Now everything should be set in place. Browse to: http://localhost:8080/document-indexing/upload/show to upload a document. Any kind of document will do, as long as it contains some text. When the uploading went alright, the document will be available in the Lucene index. You can test this by going to http://localhost:8080/document-indexing/searchable and type in some text from the document you have just uploaded. The result should be a result page similar to Google.

Our Grails Stats: but what are yours?

We’re currently working on a Grails project for over a year now, with, on average, around 8 people including testers. I thought it would be nice to share our project statistics, but I’m wondering how our statistics compare to yours.

Some information about our project:

  • Java Helpers: this is 100% generated (CXF/JAXB code).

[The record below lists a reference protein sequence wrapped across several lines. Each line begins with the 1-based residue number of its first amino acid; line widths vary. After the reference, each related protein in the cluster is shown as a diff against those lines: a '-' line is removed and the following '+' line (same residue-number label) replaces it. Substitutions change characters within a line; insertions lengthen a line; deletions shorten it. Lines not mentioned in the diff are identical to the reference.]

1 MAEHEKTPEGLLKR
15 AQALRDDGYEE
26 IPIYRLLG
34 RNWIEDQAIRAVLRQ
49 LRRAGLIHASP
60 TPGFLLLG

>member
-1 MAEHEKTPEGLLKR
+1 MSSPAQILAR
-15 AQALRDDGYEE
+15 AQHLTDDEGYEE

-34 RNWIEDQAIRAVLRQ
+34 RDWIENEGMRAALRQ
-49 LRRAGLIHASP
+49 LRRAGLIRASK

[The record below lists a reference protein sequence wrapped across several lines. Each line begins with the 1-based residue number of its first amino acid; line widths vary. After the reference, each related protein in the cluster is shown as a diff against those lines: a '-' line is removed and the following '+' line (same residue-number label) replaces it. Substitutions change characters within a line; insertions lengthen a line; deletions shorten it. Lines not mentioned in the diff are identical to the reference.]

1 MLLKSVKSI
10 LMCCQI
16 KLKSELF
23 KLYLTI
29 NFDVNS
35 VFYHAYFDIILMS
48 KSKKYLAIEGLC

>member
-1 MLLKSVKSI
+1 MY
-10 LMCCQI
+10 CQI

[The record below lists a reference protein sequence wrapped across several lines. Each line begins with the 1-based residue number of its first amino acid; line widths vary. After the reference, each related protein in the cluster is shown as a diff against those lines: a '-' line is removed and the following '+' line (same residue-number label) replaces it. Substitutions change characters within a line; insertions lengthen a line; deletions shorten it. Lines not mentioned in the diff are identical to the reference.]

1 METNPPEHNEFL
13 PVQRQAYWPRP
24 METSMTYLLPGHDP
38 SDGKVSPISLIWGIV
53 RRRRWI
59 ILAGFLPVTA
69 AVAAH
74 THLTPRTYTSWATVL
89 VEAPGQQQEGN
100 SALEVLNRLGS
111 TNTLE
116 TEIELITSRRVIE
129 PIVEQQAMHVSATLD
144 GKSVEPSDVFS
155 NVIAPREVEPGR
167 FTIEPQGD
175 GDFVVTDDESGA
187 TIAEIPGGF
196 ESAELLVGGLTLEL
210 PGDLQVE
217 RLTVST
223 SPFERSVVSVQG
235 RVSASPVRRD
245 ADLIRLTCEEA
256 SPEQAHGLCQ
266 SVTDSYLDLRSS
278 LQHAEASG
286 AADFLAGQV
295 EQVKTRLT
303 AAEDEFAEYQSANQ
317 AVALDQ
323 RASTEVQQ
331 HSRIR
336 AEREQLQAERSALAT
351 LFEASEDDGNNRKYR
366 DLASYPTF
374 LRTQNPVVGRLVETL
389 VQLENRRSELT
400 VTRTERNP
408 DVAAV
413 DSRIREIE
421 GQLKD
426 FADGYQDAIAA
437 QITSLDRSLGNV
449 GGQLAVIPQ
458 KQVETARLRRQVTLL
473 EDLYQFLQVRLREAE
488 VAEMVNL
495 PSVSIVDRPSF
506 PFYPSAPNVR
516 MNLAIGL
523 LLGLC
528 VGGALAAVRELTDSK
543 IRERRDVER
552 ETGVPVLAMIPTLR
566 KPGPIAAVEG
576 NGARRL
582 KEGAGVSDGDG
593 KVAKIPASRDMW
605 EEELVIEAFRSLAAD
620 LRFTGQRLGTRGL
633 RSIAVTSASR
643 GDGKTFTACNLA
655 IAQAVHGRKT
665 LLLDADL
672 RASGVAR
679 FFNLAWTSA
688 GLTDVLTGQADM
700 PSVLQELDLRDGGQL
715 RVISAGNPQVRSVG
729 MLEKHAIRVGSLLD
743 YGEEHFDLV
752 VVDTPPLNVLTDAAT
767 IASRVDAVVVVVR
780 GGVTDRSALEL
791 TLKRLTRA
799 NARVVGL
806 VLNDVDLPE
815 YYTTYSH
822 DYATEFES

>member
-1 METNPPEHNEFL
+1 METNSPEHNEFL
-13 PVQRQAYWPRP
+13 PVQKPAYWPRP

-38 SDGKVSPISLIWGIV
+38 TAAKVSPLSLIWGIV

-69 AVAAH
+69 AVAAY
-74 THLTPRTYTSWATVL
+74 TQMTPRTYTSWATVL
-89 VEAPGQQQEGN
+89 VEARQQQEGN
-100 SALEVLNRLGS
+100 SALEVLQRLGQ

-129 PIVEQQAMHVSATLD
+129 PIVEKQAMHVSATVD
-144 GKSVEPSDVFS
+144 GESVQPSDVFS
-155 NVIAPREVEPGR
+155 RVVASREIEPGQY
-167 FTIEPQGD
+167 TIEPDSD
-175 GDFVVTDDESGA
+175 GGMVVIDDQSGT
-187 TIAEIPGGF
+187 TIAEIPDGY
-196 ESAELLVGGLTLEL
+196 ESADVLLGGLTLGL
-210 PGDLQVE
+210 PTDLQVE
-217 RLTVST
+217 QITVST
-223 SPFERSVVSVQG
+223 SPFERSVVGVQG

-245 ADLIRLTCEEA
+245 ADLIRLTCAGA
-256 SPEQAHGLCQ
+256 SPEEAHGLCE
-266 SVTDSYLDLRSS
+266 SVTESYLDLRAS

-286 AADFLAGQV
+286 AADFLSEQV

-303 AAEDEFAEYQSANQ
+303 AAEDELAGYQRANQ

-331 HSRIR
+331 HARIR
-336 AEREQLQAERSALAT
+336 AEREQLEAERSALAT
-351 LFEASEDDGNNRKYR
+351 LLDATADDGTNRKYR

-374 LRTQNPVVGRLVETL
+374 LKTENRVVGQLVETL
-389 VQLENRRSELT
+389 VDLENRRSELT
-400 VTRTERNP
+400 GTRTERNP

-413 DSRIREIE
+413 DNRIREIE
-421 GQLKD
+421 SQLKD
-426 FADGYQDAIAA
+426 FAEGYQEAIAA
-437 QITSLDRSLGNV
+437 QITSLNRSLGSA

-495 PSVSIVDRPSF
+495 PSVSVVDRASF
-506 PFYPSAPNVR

• Scripts: this consists of some scripts to set the build number, generate the above CXF code based on some WSDLs, and run our Javascript unit tests
  • Domain/Service: Most of our business logic is in the domain or service layer. There is still to much code in our controllers, and we are working on that to make our controller layer smaller.

I hacked the script to also display our GSP and Javascript files. The Javascript is not entirely accurate, since it also includes JQuery and some JQuery libraries. Our functional (Geb) tests are missing though. These are quite new in our application, but are taking a bigger and bigger portion of our tests.

So, I’m curious to see what your project statistics looks like. If you run:

grails stats